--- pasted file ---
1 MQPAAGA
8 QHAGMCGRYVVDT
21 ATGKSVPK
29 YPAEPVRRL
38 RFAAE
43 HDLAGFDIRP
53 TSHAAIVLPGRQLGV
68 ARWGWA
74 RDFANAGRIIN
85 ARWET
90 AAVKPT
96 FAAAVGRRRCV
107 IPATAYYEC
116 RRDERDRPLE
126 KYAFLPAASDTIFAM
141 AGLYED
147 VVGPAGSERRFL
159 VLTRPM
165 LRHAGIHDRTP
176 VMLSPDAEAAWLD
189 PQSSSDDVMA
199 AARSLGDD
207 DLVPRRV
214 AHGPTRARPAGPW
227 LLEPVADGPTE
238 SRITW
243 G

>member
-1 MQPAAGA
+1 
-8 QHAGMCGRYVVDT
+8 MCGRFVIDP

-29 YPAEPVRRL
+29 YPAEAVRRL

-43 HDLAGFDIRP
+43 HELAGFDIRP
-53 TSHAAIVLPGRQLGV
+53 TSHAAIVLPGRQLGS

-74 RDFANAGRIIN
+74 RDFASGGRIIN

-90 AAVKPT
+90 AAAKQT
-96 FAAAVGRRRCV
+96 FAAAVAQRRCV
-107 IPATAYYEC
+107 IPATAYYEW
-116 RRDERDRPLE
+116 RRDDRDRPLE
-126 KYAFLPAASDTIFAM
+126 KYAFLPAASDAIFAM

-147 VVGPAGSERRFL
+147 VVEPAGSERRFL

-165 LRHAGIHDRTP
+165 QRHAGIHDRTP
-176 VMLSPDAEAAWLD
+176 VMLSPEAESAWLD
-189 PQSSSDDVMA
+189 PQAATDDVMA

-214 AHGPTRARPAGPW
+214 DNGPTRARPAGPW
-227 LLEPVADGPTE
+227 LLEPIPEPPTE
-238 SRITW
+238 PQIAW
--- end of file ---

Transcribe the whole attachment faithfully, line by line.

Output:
1 MQPAAGA
8 QHAGMCGRYVVDT
21 ATGKSVPK
29 YPAEPVRRL
38 RFAAE
43 HDLAGFDIRP
53 TSHAAIVLPGRQLGV
68 ARWGWA
74 RDFANAGRIIN
85 ARWET
90 AAVKPT
96 FAAAVGRRRCV
107 IPATAYYEC
116 RRDERDRPLE
126 KYAFLPAASDTIFAM
141 AGLYED
147 VVGPAGSERRFL
159 VLTRPM
165 LRHAGIHDRTP
176 VMLSPDAEAAWLD
189 PQSSSDDVMA
199 AARSLGDD
207 DLVPRRV
214 AHGPTRARPAGPW
227 LLEPVADGPTE
238 SRITW
243 G

>member
-1 MQPAAGA
+1 
-8 QHAGMCGRYVVDT
+8 MCGRFVIDP

-29 YPAEPVRRL
+29 YPAEAVRRL

-43 HDLAGFDIRP
+43 HELAGFDIRP
-53 TSHAAIVLPGRQLGV
+53 TSHAAIVLPGRQLGS

-74 RDFANAGRIIN
+74 RDFASGGRIIN

-90 AAVKPT
+90 AAAKQT
-96 FAAAVGRRRCV
+96 FAAAVAQRRCV
-107 IPATAYYEC
+107 IPATAYYEW
-116 RRDERDRPLE
+116 RRDDRDRPLE
-126 KYAFLPAASDTIFAM
+126 KYAFLPAASDAIFAM

-147 VVGPAGSERRFL
+147 VVEPAGSERRFL

-165 LRHAGIHDRTP
+165 QRHAGIHDRTP
-176 VMLSPDAEAAWLD
+176 VMLSPEAESAWLD
-189 PQSSSDDVMA
+189 PQAATDDVMA

-214 AHGPTRARPAGPW
+214 DNGPTRARPAGPW
-227 LLEPVADGPTE
+227 LLEPIPEPPTE
-238 SRITW
+238 PQIAW